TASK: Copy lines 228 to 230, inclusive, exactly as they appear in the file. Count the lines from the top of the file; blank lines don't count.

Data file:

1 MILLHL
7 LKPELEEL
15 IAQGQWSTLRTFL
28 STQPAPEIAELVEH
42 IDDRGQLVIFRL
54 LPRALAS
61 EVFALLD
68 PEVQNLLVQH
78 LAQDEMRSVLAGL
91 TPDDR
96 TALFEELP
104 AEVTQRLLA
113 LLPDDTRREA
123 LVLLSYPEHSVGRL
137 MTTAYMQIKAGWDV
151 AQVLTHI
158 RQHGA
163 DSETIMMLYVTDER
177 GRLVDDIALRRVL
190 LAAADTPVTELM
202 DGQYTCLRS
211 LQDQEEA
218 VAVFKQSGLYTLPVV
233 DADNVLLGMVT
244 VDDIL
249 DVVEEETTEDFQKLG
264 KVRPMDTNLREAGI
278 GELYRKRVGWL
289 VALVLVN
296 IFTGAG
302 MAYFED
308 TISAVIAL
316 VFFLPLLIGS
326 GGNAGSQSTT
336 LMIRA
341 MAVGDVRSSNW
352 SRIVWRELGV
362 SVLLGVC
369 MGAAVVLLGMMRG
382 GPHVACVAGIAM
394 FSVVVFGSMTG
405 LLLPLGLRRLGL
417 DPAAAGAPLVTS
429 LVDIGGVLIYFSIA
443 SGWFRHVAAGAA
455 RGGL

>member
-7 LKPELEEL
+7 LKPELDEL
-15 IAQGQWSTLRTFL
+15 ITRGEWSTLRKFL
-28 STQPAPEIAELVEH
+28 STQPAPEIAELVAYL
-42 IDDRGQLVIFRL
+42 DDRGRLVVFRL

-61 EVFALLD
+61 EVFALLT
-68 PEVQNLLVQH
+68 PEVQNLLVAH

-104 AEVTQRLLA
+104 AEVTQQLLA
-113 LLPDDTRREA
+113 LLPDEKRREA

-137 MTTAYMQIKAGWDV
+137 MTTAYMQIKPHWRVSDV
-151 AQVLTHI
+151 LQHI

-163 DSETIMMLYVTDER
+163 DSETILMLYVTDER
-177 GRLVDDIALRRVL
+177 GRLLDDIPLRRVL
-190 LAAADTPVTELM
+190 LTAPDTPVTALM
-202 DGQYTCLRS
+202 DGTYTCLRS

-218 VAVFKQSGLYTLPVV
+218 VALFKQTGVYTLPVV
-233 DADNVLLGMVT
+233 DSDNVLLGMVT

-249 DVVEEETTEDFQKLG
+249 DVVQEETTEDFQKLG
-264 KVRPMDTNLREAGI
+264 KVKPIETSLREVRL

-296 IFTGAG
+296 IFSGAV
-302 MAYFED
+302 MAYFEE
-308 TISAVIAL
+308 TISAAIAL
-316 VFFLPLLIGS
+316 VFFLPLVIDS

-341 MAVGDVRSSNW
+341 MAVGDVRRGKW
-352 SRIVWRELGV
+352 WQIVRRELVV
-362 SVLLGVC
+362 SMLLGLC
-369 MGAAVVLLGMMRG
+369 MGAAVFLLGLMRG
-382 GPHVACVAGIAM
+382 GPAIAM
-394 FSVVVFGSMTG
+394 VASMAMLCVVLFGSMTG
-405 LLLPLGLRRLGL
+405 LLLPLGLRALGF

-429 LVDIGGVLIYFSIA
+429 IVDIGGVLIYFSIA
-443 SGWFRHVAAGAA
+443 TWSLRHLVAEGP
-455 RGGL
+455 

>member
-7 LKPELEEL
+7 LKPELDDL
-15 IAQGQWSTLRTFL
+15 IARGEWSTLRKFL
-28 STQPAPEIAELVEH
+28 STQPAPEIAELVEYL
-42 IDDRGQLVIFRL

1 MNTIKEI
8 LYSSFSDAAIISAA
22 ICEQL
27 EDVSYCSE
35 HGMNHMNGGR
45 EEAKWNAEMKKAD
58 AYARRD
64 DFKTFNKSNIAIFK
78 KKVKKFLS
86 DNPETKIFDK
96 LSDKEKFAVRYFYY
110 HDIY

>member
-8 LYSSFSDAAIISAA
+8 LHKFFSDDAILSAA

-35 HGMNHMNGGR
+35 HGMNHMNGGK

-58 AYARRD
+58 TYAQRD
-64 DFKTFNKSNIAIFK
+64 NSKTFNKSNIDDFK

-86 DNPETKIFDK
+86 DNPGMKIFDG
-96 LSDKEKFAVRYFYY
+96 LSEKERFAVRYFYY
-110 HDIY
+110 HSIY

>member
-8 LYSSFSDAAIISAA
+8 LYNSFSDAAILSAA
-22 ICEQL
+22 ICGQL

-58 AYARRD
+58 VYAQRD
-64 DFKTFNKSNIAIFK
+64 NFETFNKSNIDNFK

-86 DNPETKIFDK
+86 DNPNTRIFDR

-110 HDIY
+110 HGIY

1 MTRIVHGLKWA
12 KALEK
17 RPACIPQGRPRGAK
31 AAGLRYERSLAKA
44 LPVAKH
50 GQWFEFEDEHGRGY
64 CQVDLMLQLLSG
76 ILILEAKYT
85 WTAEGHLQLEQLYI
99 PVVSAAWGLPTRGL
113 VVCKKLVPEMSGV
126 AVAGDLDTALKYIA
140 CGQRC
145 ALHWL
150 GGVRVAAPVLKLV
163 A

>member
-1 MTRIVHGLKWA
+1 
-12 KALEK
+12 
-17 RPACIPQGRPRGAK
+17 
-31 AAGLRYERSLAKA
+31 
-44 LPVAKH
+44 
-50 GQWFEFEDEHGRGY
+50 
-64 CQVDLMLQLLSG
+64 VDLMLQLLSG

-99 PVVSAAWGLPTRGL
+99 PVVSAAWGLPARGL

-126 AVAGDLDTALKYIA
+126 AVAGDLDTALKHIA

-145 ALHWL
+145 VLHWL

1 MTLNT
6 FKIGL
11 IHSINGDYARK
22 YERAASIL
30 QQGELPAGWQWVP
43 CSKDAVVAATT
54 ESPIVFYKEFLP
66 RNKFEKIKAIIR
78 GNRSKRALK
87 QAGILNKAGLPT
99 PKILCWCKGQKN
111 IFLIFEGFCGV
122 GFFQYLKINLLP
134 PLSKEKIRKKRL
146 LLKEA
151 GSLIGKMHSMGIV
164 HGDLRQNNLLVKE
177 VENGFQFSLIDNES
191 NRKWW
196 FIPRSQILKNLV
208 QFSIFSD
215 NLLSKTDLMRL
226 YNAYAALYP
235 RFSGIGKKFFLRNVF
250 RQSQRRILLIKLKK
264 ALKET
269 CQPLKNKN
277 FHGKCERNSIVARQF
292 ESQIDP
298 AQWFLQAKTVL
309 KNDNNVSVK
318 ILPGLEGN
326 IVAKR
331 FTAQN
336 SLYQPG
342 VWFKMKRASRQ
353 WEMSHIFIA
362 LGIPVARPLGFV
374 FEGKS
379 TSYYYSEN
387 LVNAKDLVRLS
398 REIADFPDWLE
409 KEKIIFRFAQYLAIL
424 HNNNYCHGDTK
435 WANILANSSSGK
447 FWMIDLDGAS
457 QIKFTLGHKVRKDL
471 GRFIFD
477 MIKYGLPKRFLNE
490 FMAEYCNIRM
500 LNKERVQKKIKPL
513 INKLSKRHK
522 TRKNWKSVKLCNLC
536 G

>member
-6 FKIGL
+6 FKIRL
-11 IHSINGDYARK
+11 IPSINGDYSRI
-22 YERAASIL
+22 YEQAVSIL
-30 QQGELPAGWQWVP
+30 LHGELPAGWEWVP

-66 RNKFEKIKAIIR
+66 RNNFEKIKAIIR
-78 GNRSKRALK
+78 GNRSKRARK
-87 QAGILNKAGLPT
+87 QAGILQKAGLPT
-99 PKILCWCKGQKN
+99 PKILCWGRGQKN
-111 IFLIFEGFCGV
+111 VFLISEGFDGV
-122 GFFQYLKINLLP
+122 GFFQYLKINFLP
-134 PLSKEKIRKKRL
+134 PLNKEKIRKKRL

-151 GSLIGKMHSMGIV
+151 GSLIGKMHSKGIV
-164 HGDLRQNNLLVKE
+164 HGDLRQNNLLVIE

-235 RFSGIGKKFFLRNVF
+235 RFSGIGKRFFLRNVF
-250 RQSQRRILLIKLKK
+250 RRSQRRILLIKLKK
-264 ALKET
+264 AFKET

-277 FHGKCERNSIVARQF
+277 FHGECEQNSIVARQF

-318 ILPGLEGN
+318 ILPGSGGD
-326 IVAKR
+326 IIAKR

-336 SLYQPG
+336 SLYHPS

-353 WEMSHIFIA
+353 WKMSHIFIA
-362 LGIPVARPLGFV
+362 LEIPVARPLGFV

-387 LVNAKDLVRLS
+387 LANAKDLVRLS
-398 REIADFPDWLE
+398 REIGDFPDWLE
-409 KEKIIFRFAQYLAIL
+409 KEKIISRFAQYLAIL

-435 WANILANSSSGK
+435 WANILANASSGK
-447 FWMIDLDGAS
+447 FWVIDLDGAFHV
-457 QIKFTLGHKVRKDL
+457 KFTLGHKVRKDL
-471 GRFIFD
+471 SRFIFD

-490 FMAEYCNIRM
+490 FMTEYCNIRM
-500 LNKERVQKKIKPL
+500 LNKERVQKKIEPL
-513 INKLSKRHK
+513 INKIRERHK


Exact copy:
318 ILPGLEGN
326 IVAKR
331 FTAQN